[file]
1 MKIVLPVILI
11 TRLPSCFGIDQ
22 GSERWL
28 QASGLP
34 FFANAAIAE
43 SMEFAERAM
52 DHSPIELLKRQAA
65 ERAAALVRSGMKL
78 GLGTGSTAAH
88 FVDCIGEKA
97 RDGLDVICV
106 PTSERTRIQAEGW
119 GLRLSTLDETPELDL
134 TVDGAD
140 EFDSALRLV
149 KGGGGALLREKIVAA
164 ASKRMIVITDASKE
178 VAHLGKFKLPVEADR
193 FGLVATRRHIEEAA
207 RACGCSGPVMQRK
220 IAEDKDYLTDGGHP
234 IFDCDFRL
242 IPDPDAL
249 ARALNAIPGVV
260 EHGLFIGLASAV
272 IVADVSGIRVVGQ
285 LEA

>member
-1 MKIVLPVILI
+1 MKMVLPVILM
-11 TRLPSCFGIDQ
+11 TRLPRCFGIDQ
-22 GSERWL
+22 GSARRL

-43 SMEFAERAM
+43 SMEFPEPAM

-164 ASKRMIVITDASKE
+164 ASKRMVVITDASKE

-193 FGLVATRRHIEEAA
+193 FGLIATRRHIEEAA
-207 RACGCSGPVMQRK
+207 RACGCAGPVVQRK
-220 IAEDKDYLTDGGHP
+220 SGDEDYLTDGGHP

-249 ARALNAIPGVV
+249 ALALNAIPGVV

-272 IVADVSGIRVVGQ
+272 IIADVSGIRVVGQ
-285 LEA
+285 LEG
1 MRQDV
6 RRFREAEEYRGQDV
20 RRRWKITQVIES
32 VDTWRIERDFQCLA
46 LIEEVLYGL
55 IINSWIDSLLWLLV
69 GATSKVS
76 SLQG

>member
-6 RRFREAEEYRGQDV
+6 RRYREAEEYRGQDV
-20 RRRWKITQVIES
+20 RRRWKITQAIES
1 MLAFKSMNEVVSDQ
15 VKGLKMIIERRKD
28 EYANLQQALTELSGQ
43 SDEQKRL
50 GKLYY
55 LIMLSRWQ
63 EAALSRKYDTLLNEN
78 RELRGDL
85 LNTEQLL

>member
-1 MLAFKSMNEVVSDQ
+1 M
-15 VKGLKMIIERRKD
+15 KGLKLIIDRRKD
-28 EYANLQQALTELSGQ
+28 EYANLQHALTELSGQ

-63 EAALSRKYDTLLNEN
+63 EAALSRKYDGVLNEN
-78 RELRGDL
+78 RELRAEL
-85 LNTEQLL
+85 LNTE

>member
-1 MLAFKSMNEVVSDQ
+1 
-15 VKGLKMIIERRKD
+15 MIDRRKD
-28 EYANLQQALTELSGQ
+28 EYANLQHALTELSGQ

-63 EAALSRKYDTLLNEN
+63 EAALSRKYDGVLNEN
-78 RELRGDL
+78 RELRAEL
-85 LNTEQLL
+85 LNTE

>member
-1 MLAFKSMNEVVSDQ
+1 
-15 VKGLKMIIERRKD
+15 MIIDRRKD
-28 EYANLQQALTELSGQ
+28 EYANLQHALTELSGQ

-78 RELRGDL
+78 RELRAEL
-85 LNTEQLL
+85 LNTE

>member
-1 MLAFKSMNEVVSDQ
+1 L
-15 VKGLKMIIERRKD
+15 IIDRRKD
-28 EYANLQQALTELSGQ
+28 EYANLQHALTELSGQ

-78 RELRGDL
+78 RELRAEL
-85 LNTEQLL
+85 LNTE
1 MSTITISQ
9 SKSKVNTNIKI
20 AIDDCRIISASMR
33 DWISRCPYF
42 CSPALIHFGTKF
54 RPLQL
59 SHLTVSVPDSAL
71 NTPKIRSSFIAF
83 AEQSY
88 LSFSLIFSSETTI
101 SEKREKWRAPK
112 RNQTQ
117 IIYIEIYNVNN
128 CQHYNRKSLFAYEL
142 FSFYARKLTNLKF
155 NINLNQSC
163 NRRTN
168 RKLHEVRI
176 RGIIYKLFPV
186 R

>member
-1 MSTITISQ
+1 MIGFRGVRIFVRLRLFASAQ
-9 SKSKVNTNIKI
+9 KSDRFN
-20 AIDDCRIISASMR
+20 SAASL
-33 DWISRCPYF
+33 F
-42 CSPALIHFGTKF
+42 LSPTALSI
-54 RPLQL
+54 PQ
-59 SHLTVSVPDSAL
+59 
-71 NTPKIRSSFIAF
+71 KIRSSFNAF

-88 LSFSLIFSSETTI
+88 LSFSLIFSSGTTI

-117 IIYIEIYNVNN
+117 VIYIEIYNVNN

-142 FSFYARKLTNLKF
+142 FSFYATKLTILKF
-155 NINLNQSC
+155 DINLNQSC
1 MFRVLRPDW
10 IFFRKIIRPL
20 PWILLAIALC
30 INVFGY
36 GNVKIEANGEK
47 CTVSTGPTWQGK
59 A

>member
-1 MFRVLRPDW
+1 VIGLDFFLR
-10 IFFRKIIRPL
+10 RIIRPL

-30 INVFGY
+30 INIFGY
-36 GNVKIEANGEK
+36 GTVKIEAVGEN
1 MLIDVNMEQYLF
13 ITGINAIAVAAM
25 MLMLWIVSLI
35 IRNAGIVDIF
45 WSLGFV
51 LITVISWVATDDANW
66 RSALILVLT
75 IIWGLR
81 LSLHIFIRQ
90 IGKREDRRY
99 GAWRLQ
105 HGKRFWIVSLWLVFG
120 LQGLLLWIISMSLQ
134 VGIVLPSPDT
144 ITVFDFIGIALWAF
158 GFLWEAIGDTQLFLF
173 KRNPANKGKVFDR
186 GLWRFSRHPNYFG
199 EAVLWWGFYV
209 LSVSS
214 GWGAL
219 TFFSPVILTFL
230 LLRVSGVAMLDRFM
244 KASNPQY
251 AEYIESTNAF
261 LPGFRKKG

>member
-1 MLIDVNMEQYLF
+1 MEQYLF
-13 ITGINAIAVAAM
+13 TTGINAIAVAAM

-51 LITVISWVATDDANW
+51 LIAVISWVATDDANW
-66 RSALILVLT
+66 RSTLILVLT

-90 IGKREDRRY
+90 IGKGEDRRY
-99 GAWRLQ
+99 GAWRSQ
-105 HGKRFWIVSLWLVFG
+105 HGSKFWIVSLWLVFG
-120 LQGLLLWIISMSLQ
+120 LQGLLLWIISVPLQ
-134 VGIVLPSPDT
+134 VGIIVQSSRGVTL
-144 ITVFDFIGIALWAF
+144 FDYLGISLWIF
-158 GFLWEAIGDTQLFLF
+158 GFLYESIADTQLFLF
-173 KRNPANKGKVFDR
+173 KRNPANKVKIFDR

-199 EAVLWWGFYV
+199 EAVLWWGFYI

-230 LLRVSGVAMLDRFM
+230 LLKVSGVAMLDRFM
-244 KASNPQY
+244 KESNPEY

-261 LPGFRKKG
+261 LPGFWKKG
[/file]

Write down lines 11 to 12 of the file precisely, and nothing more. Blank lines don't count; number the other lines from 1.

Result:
97 RDGLDVICV
106 PTSERTRIQAEGW